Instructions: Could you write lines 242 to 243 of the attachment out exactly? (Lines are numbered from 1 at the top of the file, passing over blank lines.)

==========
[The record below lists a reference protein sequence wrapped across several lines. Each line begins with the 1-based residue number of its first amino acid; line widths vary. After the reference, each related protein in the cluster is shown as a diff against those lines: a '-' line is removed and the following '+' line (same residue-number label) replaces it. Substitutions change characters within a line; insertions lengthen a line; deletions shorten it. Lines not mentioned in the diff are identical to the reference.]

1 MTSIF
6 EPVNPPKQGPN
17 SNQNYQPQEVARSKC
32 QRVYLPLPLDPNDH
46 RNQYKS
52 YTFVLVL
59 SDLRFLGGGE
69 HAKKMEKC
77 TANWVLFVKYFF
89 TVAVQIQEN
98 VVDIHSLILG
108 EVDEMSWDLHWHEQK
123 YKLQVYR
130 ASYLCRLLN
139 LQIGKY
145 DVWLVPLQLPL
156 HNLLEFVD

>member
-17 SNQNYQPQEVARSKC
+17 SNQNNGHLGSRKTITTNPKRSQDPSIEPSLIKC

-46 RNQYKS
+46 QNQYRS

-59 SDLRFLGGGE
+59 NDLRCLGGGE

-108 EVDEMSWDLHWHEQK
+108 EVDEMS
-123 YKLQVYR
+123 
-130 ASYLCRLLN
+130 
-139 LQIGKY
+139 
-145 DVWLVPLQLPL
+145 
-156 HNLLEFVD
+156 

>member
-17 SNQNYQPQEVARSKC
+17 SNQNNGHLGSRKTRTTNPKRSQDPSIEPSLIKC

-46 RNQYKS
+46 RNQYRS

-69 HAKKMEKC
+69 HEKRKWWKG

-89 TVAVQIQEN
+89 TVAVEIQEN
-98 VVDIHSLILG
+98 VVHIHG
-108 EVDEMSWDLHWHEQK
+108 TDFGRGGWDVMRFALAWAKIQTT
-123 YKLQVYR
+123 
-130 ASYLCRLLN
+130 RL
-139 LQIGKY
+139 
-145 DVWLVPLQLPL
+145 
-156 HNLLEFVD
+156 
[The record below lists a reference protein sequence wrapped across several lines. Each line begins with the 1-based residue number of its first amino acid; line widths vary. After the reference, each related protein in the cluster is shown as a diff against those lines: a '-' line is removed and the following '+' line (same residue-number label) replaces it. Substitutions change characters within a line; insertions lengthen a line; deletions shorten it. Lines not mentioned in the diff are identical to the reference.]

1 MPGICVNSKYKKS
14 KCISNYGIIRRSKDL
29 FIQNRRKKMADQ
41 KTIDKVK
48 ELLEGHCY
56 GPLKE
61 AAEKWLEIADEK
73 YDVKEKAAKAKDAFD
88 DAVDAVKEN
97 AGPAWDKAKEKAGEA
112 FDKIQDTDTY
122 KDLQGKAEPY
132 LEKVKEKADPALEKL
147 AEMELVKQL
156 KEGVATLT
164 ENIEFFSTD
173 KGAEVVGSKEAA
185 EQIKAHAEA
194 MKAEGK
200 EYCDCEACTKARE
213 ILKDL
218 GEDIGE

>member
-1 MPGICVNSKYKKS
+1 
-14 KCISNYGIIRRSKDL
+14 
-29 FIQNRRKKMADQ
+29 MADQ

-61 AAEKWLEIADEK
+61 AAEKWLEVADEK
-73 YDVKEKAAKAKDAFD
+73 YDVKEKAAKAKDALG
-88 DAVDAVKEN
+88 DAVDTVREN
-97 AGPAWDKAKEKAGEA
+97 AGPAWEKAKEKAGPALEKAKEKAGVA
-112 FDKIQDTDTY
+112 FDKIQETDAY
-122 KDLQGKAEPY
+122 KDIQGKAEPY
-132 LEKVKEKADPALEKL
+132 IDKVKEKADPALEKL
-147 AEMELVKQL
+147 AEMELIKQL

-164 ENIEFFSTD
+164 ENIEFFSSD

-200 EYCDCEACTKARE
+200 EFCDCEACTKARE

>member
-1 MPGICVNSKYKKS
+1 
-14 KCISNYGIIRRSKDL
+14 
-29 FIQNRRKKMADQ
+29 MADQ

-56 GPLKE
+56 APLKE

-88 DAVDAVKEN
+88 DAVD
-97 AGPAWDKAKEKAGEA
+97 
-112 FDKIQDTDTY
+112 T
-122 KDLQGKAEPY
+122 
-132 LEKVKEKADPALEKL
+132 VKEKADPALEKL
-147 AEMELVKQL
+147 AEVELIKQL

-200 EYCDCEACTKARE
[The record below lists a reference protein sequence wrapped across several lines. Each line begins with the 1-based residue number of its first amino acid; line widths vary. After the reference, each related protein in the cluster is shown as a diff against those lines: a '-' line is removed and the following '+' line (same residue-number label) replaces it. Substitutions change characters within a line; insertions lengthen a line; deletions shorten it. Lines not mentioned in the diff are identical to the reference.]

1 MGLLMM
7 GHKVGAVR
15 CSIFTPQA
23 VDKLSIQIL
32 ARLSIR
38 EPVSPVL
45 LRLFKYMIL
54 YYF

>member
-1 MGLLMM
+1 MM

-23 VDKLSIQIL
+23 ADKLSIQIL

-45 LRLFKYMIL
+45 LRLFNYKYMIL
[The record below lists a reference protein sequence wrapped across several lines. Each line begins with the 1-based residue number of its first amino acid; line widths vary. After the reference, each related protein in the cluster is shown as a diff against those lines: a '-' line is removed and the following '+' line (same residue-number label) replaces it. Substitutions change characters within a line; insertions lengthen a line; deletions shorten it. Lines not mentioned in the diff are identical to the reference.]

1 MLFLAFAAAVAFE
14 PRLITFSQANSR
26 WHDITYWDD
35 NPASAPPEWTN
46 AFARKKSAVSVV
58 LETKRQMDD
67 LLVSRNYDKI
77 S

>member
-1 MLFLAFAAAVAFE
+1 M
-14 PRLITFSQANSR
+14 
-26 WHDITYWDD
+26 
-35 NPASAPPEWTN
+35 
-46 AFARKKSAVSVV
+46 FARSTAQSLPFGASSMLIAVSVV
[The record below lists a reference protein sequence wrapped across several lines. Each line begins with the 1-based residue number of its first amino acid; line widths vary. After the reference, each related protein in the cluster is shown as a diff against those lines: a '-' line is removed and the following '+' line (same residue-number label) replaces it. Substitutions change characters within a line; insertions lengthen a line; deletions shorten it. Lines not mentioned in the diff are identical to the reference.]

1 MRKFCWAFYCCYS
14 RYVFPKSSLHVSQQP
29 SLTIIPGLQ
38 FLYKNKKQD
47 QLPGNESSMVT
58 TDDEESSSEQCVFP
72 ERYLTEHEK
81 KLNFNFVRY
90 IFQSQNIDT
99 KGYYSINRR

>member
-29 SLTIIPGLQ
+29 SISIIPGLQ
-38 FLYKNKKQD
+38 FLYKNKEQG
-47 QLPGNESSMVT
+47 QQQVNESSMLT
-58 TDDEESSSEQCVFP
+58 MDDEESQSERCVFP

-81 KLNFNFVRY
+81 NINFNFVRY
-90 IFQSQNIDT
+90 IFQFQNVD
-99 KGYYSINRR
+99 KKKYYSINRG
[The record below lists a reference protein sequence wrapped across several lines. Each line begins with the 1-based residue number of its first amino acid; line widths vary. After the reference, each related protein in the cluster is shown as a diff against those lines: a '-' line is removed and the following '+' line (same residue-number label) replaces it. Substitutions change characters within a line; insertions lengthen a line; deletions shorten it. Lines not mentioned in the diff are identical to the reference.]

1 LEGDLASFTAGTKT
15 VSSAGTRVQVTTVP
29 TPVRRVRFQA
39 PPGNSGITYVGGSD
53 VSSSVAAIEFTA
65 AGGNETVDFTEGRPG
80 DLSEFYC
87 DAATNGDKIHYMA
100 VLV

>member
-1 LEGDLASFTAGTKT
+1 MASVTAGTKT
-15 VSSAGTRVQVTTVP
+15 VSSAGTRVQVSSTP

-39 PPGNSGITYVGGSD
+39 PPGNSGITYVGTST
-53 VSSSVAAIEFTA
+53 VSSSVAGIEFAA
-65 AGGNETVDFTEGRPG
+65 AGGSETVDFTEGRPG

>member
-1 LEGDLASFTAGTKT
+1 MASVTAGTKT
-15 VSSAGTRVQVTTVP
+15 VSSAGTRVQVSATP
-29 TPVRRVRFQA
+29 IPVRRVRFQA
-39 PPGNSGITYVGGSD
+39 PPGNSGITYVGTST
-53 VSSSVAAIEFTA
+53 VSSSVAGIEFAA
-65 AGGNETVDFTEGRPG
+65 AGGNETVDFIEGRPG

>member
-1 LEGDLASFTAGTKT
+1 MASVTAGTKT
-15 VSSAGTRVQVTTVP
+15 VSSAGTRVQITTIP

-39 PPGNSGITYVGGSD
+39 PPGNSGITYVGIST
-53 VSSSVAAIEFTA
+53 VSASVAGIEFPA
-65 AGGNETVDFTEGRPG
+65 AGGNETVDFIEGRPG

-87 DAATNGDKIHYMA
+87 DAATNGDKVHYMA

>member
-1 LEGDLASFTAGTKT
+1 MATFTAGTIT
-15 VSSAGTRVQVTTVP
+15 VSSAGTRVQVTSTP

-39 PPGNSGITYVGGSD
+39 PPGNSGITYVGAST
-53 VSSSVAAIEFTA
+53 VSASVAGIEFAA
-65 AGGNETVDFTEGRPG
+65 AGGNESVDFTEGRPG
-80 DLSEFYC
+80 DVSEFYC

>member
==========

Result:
>member
-1 LEGDLASFTAGTKT